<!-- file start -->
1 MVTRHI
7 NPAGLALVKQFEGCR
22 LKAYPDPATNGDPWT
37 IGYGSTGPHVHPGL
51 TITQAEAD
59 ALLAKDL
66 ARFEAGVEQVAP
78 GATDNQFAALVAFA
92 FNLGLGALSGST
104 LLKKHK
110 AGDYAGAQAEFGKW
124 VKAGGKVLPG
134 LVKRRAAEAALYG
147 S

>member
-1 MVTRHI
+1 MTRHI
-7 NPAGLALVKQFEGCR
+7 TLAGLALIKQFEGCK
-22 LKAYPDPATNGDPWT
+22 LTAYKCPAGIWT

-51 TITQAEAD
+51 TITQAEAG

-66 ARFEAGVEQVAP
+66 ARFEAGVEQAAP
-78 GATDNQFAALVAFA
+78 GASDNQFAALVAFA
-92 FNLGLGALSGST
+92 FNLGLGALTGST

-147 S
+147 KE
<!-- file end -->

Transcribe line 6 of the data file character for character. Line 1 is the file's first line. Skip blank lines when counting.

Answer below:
59 ALLAKDL